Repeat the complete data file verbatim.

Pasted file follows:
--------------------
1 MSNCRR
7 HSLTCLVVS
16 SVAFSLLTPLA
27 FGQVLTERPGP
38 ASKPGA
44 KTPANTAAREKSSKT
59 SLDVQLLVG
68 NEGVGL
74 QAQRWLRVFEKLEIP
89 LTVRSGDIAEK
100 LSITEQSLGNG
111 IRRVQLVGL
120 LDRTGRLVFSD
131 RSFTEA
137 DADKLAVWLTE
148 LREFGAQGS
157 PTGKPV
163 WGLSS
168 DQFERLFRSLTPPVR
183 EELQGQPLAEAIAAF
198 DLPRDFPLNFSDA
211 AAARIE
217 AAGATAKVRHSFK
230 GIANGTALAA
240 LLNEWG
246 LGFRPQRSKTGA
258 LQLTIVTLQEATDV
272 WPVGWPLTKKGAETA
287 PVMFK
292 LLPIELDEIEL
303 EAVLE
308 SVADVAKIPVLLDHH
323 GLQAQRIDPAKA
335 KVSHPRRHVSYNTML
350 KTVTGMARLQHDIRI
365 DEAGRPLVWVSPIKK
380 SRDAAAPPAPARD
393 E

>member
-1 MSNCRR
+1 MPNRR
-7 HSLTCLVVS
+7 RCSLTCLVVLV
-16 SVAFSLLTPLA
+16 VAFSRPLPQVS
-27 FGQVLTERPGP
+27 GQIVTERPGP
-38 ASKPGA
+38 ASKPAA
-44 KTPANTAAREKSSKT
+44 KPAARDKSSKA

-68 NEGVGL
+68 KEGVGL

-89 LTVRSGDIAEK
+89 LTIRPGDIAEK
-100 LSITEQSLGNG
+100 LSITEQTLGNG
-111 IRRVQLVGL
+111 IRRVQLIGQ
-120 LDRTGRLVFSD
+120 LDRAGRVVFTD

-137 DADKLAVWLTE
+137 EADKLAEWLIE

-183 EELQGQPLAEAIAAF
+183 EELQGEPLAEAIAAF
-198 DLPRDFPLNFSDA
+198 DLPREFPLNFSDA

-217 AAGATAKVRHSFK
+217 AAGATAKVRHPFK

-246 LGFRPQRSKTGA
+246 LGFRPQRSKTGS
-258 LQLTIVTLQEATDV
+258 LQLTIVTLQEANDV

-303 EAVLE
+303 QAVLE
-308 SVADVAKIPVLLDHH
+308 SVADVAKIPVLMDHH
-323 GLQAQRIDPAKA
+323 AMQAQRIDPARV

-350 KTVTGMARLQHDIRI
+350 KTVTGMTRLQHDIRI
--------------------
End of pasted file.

1 MSNCRR
7 HSLTCLVVS
16 SVAFSLLTPLA
27 FGQVLTERPGP
38 ASKPGA
44 KTPANTAAREKSSKT
59 SLDVQLLVG
68 NEGVGL
74 QAQRWLRVFEKLEIP
89 LTVRSGDIAEK
100 LSITEQSLGNG
111 IRRVQLVGL
120 LDRTGRLVFSD
131 RSFTEA
137 DADKLAVWLTE
148 LREFGAQGS
157 PTGKPV
163 WGLSS
168 DQFERLFRSLTPPVR
183 EELQGQPLAEAIAAF
198 DLPRDFPLNFSDA
211 AAARIE
217 AAGATAKVRHSFK
230 GIANGTALAA
240 LLNEWG
246 LGFRPQRSKTGA
258 LQLTIVTLQEATDV
272 WPVGWPLTKKGAETA
287 PVMFK
292 LLPIELDEIEL
303 EAVLE
308 SVADVAKIPVLLDHH
323 GLQAQRIDPAKA
335 KVSHPRRHVSYNTML
350 KTVTGMARLQHDIRI
365 DEAGRPLVWVSPIKK
380 SRDAAAPPAPARD
393 E

>member
-1 MSNCRR
+1 MPNRR
-7 HSLTCLVVS
+7 RCSLTCLVVLV
-16 SVAFSLLTPLA
+16 VAFSRPLPQVS
-27 FGQVLTERPGP
+27 GQIVTERPGP
-38 ASKPGA
+38 ASKPAA
-44 KTPANTAAREKSSKT
+44 KPAARDKSSKA

-68 NEGVGL
+68 KEGVGL

-89 LTVRSGDIAEK
+89 LTIRPGDIAEK
-100 LSITEQSLGNG
+100 LSITEQTLGNG
-111 IRRVQLVGL
+111 IRRVQLIGQ
-120 LDRTGRLVFSD
+120 LDRAGRVVFTD

-137 DADKLAVWLTE
+137 EADKLAEWLIE

-183 EELQGQPLAEAIAAF
+183 EELQGEPLAEAIAAF
-198 DLPRDFPLNFSDA
+198 DLPREFPLNFSDA

-217 AAGATAKVRHSFK
+217 AAGATAKVRHPFK

-246 LGFRPQRSKTGA
+246 LGFRPQRSKTGS
-258 LQLTIVTLQEATDV
+258 LQLTIVTLQEANDV

-303 EAVLE
+303 QAVLE
-308 SVADVAKIPVLLDHH
+308 SVADVAKIPVLMDHH
-323 GLQAQRIDPAKA
+323 AMQAQRIDPARV

-350 KTVTGMARLQHDIRI
+350 KTVTGMTRLQHDIRI